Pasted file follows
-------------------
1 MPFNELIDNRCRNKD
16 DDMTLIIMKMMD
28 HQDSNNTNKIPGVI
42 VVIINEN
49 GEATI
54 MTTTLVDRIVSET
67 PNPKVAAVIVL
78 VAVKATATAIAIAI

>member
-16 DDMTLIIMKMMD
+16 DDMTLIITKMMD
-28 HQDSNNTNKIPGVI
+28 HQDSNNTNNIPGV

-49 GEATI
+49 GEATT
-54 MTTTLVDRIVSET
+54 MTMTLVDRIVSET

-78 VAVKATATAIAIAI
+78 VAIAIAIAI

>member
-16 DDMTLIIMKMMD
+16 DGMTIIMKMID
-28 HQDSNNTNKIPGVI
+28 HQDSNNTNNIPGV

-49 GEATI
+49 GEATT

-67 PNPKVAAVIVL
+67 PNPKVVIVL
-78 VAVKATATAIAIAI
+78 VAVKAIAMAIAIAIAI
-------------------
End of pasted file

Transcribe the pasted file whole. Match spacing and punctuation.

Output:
1 MPFNELIDNRCRNKD
16 DDMTLIIMKMMD
28 HQDSNNTNKIPGVI
42 VVIINEN
49 GEATI
54 MTTTLVDRIVSET
67 PNPKVAAVIVL
78 VAVKATATAIAIAI

>member
-16 DDMTLIIMKMMD
+16 DDMTLIITKMMD
-28 HQDSNNTNKIPGVI
+28 HQDSNNTNNIPGV

-49 GEATI
+49 GEATT
-54 MTTTLVDRIVSET
+54 MTMTLVDRIVSET

-78 VAVKATATAIAIAI
+78 VAIAIAIAI

>member
-16 DDMTLIIMKMMD
+16 DGMTIIMKMID
-28 HQDSNNTNKIPGVI
+28 HQDSNNTNNIPGV

-49 GEATI
+49 GEATT

-67 PNPKVAAVIVL
+67 PNPKVVIVL
-78 VAVKATATAIAIAI
+78 VAVKAIAMAIAIAIAI